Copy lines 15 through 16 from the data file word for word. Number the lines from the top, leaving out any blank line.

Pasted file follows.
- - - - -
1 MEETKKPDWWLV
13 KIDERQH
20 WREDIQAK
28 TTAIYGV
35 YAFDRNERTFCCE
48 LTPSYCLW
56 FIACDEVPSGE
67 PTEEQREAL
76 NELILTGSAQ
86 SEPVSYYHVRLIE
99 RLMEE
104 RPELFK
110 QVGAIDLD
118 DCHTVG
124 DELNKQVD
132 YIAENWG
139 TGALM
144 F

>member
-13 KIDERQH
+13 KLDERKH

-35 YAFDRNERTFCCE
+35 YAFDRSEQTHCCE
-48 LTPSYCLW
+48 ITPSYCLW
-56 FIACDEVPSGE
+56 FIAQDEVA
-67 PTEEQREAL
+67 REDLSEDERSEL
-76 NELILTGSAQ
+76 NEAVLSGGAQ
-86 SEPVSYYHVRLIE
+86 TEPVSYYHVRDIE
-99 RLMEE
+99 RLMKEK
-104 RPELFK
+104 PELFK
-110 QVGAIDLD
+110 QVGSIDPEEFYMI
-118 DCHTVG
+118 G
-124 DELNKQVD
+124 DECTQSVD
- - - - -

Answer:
124 DELNKQVD
132 YIAENWG